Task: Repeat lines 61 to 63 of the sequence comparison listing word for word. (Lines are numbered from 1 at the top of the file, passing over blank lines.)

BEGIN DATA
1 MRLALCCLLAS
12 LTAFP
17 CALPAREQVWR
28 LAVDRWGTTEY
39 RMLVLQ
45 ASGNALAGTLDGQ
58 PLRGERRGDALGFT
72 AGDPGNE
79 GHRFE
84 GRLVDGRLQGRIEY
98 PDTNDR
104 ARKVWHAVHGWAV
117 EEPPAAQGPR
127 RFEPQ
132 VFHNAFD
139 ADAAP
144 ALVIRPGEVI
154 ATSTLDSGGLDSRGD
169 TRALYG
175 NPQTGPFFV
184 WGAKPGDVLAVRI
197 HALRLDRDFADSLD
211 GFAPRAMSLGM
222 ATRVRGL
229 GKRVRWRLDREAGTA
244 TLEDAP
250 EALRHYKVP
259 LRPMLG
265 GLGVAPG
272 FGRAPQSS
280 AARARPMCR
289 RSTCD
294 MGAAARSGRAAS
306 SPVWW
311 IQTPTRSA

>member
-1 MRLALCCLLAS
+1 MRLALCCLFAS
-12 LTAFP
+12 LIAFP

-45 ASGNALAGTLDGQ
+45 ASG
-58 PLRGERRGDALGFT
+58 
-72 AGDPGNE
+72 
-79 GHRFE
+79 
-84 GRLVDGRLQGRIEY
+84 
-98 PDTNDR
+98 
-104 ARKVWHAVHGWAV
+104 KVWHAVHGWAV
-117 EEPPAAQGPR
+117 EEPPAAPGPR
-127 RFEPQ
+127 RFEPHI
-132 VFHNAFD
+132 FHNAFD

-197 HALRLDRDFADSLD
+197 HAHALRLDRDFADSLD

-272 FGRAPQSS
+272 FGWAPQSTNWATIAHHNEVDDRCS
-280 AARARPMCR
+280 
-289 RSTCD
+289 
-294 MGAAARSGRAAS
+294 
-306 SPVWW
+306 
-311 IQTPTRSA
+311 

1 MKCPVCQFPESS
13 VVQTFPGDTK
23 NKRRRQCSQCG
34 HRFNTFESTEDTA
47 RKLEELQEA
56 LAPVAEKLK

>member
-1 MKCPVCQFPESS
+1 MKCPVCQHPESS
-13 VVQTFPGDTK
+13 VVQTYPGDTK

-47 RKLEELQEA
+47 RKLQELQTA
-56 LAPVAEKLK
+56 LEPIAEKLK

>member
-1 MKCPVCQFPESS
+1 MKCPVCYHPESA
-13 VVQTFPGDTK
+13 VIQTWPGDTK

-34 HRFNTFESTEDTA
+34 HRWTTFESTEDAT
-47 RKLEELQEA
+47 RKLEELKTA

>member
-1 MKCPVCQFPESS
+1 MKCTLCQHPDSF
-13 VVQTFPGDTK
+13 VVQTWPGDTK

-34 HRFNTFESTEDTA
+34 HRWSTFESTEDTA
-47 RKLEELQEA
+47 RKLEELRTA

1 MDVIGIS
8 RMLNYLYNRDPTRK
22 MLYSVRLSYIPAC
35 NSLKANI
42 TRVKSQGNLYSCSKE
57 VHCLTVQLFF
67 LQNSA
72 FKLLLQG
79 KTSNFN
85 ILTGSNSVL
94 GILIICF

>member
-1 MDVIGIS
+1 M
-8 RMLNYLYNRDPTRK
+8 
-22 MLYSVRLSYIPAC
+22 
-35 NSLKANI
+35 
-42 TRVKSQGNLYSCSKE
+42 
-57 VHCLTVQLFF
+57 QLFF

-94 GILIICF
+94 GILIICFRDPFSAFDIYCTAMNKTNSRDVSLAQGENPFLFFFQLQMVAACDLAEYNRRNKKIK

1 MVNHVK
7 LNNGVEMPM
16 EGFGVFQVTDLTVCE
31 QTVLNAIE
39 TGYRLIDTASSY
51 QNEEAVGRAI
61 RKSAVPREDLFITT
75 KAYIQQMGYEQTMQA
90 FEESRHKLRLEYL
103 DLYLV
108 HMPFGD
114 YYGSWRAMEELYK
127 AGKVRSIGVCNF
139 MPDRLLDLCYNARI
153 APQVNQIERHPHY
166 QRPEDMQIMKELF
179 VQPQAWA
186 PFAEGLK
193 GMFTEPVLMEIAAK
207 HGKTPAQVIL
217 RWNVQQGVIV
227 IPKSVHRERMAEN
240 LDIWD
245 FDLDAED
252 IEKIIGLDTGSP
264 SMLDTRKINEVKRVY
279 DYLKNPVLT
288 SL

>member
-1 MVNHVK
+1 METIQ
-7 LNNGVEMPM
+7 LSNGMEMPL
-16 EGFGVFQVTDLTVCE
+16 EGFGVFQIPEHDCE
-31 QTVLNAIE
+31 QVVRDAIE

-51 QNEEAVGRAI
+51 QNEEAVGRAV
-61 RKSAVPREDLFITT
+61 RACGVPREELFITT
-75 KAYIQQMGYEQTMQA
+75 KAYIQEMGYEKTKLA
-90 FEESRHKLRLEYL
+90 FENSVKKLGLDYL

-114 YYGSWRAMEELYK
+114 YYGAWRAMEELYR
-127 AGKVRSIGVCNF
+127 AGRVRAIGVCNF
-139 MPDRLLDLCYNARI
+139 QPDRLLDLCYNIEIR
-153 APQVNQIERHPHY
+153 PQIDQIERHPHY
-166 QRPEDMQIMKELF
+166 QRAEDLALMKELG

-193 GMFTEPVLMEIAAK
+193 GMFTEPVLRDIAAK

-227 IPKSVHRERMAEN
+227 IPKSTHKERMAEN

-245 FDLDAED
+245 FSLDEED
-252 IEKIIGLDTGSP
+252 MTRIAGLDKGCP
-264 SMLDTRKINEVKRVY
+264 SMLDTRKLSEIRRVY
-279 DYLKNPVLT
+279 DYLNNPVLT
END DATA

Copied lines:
-197 HALRLDRDFADSLD
+197 HAHALRLDRDFADSLD

-272 FGRAPQSS